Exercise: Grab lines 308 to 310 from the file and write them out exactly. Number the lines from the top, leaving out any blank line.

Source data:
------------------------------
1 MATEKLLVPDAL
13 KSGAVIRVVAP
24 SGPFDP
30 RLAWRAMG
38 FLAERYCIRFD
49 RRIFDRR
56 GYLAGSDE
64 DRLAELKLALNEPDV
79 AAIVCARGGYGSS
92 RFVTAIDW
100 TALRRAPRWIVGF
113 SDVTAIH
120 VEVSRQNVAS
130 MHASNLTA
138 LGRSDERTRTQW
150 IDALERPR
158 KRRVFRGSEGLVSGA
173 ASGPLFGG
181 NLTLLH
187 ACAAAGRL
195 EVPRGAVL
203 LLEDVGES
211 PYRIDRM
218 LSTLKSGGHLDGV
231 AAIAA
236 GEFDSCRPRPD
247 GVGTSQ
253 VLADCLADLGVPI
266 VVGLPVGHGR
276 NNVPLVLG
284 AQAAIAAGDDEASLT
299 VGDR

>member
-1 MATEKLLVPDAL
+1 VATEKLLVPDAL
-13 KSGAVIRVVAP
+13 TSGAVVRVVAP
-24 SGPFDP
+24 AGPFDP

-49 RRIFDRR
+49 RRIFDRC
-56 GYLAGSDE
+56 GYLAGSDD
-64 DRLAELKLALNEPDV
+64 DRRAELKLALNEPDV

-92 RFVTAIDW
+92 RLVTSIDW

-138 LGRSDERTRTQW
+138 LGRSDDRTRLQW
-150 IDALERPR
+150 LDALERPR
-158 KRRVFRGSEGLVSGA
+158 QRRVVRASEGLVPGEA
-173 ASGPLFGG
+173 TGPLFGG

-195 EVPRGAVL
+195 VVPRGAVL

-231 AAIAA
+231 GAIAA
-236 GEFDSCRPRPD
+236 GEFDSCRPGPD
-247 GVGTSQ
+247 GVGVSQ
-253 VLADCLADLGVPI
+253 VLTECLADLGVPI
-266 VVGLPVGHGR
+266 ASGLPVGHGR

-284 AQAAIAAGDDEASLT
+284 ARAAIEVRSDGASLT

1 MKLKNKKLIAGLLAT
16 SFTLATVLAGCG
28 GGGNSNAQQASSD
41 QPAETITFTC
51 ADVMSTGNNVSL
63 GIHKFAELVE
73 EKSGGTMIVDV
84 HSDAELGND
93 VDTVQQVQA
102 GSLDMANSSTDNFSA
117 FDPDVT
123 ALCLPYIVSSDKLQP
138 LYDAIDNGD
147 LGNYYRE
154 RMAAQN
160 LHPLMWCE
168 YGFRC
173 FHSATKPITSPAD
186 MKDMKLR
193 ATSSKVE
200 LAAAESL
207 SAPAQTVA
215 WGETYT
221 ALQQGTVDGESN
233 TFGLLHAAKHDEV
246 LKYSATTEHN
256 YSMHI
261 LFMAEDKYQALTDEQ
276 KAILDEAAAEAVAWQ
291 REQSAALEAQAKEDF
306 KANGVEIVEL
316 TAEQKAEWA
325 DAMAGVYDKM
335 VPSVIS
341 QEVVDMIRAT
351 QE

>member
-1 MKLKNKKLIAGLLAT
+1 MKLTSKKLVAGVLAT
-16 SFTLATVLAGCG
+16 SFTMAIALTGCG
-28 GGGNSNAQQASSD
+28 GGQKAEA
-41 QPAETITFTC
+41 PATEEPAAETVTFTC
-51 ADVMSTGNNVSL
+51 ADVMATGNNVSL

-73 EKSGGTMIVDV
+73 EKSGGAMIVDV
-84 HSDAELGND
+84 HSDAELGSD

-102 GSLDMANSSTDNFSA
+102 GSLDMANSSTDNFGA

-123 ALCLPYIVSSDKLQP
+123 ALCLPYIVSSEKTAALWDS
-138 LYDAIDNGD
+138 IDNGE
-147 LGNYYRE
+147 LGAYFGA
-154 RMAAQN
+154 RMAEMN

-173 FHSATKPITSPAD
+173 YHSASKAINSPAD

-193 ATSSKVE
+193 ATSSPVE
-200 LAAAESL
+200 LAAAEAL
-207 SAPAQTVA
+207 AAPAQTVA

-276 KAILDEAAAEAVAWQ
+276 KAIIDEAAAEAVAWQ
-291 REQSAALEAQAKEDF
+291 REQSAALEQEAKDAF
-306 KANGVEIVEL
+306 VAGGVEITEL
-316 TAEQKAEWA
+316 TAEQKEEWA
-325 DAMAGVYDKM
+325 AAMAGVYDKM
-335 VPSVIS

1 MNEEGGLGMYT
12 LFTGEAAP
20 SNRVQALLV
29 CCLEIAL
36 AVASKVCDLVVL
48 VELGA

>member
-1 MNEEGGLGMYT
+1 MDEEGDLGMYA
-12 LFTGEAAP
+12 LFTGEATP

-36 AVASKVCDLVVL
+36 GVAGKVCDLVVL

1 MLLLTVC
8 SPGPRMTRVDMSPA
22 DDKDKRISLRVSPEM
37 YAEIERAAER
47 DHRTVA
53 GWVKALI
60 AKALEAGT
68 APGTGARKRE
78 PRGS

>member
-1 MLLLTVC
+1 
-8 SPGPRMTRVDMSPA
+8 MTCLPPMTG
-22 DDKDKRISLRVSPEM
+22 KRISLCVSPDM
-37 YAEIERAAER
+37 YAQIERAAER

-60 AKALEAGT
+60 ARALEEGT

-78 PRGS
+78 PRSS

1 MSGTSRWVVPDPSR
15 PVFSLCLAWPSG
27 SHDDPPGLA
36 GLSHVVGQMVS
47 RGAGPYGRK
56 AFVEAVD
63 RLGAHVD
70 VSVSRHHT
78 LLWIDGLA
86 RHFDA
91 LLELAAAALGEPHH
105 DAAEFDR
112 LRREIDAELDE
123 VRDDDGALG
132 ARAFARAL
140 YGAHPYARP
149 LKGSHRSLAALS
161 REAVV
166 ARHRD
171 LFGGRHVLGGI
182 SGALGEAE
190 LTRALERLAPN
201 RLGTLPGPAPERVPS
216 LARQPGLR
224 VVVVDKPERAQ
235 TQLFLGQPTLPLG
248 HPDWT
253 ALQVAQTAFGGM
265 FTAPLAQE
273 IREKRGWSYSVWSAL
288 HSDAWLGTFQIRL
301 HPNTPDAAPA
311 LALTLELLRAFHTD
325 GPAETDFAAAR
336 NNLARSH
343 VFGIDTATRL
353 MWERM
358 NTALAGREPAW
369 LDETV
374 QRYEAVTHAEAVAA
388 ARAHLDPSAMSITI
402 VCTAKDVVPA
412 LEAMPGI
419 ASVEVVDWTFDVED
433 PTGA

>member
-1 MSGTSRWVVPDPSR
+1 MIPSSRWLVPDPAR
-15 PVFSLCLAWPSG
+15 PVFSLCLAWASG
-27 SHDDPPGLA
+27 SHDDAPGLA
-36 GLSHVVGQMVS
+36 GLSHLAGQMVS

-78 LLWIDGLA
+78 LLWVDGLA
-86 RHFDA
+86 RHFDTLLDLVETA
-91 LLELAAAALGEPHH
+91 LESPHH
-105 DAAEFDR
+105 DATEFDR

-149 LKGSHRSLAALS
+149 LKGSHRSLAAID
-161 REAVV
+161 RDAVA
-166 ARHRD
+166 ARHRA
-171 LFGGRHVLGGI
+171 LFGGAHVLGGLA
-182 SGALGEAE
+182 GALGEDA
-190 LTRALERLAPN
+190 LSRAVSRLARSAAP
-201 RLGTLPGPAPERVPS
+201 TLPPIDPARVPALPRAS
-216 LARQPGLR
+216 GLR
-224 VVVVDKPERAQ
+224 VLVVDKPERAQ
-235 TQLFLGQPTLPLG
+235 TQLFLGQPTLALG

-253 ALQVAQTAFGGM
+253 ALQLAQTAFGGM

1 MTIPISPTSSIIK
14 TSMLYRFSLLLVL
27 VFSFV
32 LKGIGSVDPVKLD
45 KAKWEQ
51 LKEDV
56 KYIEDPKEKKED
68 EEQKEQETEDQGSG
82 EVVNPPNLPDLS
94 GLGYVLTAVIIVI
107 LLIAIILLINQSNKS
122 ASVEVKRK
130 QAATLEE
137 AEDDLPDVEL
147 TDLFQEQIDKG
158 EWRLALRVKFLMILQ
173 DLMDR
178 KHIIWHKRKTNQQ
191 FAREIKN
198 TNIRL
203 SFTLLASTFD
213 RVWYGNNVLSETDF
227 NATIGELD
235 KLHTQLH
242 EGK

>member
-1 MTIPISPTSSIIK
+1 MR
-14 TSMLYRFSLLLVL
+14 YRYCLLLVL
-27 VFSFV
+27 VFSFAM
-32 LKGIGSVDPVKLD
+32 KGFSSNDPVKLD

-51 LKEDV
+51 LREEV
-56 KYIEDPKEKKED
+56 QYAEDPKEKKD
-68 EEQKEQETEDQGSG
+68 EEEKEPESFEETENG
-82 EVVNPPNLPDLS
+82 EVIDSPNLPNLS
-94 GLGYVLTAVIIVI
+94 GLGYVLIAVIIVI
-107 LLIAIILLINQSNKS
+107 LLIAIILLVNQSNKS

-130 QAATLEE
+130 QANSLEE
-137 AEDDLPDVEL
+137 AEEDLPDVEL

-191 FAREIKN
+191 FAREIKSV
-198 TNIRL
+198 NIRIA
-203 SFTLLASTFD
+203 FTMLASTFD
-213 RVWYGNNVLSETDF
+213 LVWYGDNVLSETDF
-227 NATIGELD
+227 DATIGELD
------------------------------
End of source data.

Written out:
+68 EEEKEPESFEETENG
-82 EVVNPPNLPDLS
+82 EVIDSPNLPNLS